Egg-actly my Point – Judge Throws out Egg Lawsuit

Commerce ClauseI wrote about a lawsuit being spearheaded in my own beloved state of Missouri back in February that involved the regulation of chicken eggs in California.

The basic premise of the lawsuit is because California is such a huge economy; rules they pass for their state effect other states. I wrote at the time that while this is certainly true it in no way forced the egg production facilities in Missouri to change their coops. It simply means that if the people in Missouri, who sell approximately 1.7 billion eggs to California each year, want to enjoy the profit provided by productive people from the Golden State they need to change their practices. They are perfectly free to continue to keep chickens in conditions that can only be described as horrific but they won’t be able to sell eggs from such chickens in California.

The people of California spoke. California is the wealthiest and most populated state in the union. When voters from that state make a decision it carries more impact than when the voters of Missouri decide something. Just as laws in Texas can effect the rest of the nation. This is the nature of our Representative Republic.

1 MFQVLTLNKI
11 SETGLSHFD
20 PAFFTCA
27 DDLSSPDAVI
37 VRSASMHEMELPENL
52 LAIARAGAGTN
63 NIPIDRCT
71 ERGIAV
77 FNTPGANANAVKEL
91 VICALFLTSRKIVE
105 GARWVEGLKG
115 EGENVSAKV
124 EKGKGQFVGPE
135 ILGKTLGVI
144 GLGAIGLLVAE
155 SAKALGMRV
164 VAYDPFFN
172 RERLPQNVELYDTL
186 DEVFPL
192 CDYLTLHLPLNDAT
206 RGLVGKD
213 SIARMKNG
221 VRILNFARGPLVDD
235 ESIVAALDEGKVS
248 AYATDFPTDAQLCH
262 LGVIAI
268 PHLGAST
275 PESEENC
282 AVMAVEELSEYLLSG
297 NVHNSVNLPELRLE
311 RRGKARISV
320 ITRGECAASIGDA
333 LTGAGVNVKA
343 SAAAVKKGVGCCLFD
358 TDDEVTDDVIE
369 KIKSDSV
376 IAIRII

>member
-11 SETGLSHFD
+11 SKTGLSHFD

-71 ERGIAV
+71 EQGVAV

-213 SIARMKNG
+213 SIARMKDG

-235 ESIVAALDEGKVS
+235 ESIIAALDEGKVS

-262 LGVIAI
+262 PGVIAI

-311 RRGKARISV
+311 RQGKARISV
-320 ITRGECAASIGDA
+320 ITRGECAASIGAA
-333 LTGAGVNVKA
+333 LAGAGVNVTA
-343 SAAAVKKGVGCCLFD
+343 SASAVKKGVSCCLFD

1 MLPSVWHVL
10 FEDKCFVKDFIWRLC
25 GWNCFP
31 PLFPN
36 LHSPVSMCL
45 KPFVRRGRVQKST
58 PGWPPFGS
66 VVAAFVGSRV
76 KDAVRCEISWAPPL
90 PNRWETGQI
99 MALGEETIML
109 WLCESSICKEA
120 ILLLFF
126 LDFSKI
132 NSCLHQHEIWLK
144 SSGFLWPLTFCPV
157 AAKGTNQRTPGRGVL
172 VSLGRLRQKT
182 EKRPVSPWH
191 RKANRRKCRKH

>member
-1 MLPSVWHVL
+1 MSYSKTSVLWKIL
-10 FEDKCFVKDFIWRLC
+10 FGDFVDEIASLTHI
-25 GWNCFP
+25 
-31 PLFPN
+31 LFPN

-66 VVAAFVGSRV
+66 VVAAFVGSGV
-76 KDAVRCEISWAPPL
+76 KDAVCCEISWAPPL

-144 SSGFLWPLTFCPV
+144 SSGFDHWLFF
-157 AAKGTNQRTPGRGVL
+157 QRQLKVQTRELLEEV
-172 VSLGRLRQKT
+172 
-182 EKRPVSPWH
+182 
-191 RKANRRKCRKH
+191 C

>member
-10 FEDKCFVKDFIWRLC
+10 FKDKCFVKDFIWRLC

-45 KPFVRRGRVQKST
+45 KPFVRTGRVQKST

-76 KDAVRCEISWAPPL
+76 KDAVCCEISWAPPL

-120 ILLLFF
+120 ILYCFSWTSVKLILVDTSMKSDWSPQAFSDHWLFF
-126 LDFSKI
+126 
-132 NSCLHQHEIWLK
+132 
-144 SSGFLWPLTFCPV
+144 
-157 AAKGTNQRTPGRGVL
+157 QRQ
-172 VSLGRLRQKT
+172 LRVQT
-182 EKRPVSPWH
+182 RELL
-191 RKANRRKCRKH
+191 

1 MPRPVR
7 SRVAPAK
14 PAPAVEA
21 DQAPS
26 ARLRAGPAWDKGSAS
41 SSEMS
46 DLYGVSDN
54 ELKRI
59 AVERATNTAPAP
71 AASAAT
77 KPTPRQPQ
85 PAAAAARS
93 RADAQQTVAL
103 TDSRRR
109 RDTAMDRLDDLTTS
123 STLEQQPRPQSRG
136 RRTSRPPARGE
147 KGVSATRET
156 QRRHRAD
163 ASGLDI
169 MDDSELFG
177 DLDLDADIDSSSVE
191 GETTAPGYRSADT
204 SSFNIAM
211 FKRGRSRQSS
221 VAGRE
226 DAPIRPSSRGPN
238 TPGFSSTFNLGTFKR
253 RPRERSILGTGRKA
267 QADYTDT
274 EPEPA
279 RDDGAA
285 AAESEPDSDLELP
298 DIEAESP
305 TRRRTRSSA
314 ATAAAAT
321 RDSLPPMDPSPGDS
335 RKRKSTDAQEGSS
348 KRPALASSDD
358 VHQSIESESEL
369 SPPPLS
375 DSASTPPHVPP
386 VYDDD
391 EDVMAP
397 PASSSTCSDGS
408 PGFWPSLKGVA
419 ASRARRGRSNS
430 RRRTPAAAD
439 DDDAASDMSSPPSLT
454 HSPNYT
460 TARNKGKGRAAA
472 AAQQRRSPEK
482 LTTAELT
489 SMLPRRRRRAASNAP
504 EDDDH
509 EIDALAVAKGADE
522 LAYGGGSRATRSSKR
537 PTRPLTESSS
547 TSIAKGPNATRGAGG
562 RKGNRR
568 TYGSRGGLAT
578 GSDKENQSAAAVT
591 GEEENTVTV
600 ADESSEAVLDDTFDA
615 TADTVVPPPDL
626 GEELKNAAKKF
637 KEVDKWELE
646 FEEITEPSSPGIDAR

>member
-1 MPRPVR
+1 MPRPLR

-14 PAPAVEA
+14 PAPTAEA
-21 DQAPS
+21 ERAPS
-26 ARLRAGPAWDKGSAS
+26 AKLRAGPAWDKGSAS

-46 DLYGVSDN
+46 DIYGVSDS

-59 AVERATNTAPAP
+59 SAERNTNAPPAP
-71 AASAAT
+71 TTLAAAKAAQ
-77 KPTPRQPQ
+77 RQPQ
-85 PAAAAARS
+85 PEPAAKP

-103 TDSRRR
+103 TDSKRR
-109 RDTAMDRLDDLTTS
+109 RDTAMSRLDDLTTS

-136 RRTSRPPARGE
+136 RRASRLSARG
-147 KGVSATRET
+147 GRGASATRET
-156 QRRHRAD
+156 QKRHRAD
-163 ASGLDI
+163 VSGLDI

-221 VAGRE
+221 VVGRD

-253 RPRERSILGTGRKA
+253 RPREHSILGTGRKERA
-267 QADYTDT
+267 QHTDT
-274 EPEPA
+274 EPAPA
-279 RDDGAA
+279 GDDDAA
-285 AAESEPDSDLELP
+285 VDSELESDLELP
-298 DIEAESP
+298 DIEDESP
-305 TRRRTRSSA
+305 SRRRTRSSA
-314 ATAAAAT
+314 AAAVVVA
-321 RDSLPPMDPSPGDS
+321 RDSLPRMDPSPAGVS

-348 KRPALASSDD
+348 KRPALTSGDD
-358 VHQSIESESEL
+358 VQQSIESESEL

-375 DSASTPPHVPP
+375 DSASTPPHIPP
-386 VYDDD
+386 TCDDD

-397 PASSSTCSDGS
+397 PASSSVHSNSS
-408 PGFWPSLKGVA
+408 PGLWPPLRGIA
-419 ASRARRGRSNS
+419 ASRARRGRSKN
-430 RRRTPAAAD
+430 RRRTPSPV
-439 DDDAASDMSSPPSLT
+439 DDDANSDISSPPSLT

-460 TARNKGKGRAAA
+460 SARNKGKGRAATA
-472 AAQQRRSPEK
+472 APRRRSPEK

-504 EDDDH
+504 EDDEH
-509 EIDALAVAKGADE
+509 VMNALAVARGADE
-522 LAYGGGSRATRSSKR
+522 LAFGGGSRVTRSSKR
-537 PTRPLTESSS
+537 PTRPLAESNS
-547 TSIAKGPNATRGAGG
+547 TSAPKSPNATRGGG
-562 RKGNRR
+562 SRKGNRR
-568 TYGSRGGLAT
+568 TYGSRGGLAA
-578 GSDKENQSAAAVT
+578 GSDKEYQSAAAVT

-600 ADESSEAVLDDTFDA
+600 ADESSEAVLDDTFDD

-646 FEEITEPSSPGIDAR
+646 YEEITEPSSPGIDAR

I’m pleased to say that a federal judge completely agrees with my interpretation of events. The case has been tossed. U.S District Justice Kimberly Mueller writes that the states lacked legal standing to sue because they failed to show that the California law does genuine harm to their citizenry instead of just possible future damage to some egg producers.

It is patently clear plaintiffs are bringing this action on behalf of a subset of each state’s egg farmers,” Mueller wrote in the decision, “not on behalf of each state’s population generally.

It is quite clear, Justice Mueller. Thank you. And just in case Missouri and the other states want to keep filing and filing; she also ruled they can’t refile or amend the existing case. They can appeal but it appears they have little chance. Not that I would put it past the legislatures in my home state to keep the appeals process going for as long as possible simply to delay the expenditure necessary to improve the coops (estimated at $120 million).

It’s nice to know someone agrees with me now and again. Happy dance ensues.

Tom Liberman
Sword and Sorcery Fantasy with a Libertarian Edge
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